"From our historical background in this country, it is very important that young black people see role models that are positive," said Kabelo Seabi, a Pretoria lawyer who teaches criminal law.

"I'm sure that a young female person that's sitting anywhere in South Africa ... would be looking up to her and would wish that, if they were to study law, that they would be able to reach that benchmark that she has set."

In the rare instances in the Pistorius trial when her personality has shone through, Masipa has been stern, chiding the prosecutor for harshly questioning the double-amputee runner when he testified in April. And she lightened the mood in the wood-lined courtroom when she joked about making lawyers work "after church" on a Sunday.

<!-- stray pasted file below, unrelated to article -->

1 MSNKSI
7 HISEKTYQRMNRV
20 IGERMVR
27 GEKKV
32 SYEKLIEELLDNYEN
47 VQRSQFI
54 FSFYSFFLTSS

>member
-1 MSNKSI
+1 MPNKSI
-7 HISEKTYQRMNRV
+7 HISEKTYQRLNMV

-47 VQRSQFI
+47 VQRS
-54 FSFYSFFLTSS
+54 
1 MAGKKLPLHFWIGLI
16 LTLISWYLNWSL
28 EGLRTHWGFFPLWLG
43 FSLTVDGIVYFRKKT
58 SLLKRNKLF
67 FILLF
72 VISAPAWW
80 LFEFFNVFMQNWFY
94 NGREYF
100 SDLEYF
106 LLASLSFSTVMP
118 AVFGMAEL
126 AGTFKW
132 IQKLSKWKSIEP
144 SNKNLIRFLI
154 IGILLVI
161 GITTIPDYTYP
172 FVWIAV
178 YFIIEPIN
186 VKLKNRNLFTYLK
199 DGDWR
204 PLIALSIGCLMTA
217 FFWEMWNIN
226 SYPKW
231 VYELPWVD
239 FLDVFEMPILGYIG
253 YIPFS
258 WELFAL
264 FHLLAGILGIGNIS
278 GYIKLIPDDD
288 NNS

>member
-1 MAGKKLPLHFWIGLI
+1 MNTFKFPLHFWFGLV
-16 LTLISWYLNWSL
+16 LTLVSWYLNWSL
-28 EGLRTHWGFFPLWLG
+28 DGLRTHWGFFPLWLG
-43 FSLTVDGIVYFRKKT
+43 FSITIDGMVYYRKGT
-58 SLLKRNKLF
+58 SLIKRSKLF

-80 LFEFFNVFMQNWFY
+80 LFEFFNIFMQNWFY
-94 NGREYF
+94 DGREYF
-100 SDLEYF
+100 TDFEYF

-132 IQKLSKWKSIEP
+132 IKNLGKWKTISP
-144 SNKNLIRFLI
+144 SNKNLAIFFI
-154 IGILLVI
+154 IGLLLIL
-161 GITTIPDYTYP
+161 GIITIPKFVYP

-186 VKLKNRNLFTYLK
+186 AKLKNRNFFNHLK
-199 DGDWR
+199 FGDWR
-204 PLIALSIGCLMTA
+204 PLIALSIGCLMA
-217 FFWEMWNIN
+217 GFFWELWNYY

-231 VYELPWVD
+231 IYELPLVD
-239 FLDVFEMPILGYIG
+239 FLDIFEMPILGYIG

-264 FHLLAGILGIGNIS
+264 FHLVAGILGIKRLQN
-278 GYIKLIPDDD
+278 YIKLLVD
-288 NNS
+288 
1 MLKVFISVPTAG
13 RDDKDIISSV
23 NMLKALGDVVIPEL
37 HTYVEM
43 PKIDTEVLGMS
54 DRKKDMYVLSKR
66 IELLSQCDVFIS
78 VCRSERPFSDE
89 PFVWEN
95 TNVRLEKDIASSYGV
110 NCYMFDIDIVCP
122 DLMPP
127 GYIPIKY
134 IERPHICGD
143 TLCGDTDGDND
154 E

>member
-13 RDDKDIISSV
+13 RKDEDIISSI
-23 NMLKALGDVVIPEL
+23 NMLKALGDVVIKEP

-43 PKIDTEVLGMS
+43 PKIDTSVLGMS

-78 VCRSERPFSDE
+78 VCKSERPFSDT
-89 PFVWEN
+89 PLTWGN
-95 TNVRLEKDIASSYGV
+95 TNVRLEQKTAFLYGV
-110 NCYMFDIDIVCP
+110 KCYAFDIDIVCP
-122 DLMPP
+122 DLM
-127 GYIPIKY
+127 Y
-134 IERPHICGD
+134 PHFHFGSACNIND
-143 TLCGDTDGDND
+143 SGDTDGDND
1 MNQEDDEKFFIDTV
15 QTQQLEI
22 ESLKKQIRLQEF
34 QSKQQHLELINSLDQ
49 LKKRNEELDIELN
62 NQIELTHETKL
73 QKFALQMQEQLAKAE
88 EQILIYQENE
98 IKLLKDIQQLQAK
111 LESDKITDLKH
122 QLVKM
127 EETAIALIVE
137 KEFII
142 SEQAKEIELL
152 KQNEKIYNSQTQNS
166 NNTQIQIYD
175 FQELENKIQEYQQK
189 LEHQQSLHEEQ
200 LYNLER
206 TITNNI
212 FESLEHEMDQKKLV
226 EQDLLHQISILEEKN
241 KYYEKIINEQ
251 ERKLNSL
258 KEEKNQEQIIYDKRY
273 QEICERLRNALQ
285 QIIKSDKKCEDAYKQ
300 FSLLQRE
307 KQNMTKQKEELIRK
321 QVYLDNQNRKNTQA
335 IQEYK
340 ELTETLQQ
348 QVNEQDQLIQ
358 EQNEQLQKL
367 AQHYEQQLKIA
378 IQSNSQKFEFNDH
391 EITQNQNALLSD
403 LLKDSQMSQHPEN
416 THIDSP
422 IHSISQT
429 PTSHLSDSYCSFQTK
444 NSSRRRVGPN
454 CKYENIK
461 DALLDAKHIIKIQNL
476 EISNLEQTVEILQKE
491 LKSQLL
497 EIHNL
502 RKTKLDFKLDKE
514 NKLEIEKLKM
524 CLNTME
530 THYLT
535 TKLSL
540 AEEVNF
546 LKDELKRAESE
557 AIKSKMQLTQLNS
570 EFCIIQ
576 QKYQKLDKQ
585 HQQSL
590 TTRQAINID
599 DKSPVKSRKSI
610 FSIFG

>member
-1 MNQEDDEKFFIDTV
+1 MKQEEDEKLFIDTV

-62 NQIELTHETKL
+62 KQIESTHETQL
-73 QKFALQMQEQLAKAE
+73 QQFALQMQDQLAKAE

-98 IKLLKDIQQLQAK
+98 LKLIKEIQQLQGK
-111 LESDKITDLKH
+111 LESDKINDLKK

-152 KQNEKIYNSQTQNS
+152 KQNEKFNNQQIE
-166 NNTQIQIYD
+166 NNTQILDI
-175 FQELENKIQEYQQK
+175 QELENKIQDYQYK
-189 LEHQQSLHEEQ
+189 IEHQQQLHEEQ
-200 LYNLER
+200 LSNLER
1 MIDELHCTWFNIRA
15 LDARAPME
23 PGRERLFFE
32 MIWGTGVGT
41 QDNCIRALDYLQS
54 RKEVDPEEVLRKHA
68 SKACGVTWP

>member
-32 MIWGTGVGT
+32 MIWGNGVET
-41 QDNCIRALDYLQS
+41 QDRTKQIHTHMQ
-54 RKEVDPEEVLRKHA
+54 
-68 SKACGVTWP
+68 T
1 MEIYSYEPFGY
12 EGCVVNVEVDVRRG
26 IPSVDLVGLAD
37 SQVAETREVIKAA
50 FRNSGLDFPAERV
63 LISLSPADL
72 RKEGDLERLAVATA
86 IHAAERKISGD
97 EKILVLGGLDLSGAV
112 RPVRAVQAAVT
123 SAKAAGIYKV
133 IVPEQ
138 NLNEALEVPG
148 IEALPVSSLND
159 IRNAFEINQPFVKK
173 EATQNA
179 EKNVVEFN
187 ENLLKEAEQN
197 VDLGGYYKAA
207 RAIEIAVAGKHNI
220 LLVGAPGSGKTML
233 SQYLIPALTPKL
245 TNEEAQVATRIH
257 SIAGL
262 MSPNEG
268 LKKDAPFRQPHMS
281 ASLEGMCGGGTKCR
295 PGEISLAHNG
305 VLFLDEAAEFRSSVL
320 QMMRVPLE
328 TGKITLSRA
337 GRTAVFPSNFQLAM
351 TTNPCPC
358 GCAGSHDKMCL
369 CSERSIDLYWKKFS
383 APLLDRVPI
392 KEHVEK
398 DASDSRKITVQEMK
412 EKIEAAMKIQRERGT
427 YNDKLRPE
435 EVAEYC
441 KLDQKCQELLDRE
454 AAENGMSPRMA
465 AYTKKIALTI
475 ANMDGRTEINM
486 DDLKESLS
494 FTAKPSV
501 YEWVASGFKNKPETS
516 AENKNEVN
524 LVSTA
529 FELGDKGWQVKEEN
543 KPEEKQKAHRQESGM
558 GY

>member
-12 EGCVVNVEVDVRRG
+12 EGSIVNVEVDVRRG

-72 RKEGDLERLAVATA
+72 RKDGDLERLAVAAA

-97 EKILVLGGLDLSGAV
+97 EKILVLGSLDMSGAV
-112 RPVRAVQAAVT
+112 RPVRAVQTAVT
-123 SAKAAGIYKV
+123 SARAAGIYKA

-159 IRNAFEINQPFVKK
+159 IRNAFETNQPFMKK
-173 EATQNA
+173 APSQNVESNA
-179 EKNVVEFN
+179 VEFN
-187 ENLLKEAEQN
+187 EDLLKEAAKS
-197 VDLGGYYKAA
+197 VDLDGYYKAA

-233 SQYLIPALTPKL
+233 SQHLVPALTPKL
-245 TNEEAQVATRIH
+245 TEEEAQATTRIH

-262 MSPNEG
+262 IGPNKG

Seabi described her as a competent judge who gave "latitude" to defence and prosecution arguments. Masipa will not "decide the matter on her own" because she has two legal assistants, Seabi noted.

"There is a remote possibility of the judge going one way and the assessors going another, and the decision by the majority is the one that will stand, on the facts," Seabi said. But, he said, only the judge decides on questions of legal principle.

Masipa studied social work and later worked as a reporter for The World, The Sowetan and other South African publications, covering township life at a politically tumultuous time. Under apartheid, she was arrested during a protest against the detention of media colleagues, according to reports.